Toronto’s Urban Angel offers last hope
Toronto, October 20, 2016
By Maria Feldman
Biravina Pathmanathan at a followup surgery appointment with Dr. Karen Cross, a plastic surgeon at St. Michael’s. (Photo by Marcelo Silles)
After being turned away from six hospitals that lacked specialized personnel and resources to solve the mysteriously debilitating pain radiating through the soles of her feet, 19-year-old Biravina Pathmanathan arrived at St. Michael’s Hospital in a final attempt to seek help.
“When Biravina showed up in my practice, she was a delicate young woman who was just barely over 60 pounds,” said Dr. Karen Cross, a plastic surgeon at St. Michael’s. “Hearing her story just tore my heart in pieces. I knew I had to intervene and fight for her, because if I didn’t, no one else would.”
Diagnosed as a child with a rare immune deficiency, Pathmanathan had a bone marrow transplant from an unrelated donor when she was five. Despite it being a 100-per-cent match, Pathmanathan’s body rejected the transplant and she developed Graft-Versus-Host Disease.
As a result of the GVHD, Pathmanathan’s white blood cells attacked her body and caused myriad symptoms. Her skin peeled and blistered, she developed joint contractures (shortening and hardening of the muscles) and eventually painful growths known as “cutaneous horns” formed on her feet.
Pathmanathan went from being healthy to a sick child in a wheelchair. The pain that would go on for years derailed Pathmanathan’s plans to attend college.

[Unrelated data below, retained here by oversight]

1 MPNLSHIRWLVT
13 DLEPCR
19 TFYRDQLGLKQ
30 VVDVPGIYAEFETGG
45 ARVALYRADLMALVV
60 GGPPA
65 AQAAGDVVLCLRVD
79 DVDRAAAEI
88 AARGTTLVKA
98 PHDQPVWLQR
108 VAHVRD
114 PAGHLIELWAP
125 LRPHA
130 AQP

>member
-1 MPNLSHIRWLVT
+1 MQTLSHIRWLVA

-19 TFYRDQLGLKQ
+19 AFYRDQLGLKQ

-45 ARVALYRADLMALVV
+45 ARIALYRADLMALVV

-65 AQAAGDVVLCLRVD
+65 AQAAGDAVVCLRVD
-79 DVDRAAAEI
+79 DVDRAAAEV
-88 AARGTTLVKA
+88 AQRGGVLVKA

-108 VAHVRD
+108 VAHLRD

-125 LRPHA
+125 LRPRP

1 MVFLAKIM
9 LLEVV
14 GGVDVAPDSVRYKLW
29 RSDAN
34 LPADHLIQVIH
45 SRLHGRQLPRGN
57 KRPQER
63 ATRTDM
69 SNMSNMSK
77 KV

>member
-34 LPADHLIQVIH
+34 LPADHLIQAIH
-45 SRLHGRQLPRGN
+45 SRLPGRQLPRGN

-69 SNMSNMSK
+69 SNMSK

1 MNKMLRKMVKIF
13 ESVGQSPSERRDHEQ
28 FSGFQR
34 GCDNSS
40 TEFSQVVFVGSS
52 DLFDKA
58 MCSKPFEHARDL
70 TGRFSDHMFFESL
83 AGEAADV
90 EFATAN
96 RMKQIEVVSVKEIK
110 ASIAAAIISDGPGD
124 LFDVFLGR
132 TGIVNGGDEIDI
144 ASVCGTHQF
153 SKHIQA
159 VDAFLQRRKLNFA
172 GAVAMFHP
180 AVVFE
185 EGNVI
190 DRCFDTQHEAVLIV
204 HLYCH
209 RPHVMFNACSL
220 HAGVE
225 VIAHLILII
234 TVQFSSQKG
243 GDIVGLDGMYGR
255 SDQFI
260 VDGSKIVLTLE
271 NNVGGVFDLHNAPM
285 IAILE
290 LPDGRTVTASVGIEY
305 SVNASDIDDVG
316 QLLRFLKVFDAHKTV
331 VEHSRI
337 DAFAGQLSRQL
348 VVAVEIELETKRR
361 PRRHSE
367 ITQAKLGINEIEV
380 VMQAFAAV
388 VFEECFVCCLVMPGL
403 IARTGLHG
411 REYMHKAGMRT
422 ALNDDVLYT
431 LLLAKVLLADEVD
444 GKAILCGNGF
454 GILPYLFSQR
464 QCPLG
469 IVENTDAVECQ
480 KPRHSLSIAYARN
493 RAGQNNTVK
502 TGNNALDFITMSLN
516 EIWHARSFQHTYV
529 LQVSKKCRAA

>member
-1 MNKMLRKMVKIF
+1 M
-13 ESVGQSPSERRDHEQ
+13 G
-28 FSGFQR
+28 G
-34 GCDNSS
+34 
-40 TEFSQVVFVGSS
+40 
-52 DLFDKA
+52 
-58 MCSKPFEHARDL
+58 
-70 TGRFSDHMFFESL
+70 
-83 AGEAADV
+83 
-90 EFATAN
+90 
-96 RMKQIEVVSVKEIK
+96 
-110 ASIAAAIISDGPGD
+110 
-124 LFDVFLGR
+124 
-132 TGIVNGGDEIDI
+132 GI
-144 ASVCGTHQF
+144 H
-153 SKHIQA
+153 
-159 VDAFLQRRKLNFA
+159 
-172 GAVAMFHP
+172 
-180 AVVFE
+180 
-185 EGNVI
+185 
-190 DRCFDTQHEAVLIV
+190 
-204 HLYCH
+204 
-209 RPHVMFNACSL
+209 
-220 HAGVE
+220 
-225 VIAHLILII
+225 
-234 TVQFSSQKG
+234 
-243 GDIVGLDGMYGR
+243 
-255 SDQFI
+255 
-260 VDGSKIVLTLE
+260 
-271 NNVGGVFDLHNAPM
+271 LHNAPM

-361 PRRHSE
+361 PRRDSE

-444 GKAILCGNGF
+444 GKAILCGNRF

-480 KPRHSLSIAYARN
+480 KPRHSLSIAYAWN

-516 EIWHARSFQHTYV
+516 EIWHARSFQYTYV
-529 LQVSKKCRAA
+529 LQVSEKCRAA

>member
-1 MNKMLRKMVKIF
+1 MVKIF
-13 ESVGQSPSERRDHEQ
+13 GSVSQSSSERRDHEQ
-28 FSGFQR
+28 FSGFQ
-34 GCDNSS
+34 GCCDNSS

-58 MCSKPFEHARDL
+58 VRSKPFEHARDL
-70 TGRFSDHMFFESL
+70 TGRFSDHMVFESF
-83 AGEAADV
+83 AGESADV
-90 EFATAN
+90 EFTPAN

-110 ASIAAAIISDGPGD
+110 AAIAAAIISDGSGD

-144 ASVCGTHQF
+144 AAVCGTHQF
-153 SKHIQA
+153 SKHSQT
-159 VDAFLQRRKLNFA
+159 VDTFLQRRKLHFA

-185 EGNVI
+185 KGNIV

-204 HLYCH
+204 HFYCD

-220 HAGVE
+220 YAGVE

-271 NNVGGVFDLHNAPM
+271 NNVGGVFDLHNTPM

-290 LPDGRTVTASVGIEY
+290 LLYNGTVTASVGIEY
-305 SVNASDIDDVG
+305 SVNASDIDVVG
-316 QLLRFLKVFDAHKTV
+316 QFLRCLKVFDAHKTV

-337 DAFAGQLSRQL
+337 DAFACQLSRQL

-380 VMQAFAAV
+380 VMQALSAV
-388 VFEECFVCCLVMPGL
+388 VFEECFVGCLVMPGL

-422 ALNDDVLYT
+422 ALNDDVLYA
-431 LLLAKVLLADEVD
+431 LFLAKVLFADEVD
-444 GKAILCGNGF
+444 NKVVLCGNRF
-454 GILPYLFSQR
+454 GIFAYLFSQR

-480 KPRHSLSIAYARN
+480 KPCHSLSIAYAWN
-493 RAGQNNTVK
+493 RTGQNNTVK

After her visit to St. Michael’s, Dr. Cross’ health-care team ran a series of tests to determine the cause of the pain and wounds. They confirmed that the growths and wounds on Pathmanathan’s feet had turned cancerous and a double leg amputation was the only viable option.
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Since GVHD affects various organs of the body, a typical health care plan calls for a multi-disciplinary approach.
“This was such a hard decision for me,” said Pathmanathan. “No one wants to lose their legs. I knew that Dr. Cross tried everything to save my legs, but this was my very last hope for a pain-free, extended life.”
Pathmanathan’s operation required a highly specialized team and advanced equipment.
“We had to plan for everything and find creative alternatives,” said Dr. Cross. For example, routine blood pressure checks could injure her delicate skin. But the challenges extended far beyond the operating table.
“Dealing with mortality, the potential of losing one’s legs – it’s hard to handle at such a young age,” said Dr. Cross.
Dr. Cross connected Pathmanathan with another patient with a similar experience to help her overcome reservations about life post-amputation.
“Thanks to Dr. Cross, I am still here today,” said Pathmanathan. “I’m deeply touched by the excellent care I received, and extremely grateful to the hospital staff.”
About St. Michael's Hospital
St. Michael’s Hospital provides compassionate care to all who enter its doors. The hospital also provides outstanding medical education to future health care professionals in 27 academic disciplines. Critical care and trauma, heart disease, neurosurgery, diabetes, cancer care, care of the homeless and global health are among the hospital’s recognized areas of expertise. Through the Keenan Research Centre and the Li Ka Shing International Healthcare Education Centre, which make up the Li Ka Shing Knowledge Institute, research and education at St. Michael's Hospital are recognized and make an impact around the world. Founded in 1892, the hospital is fully affiliated with the University of Toronto.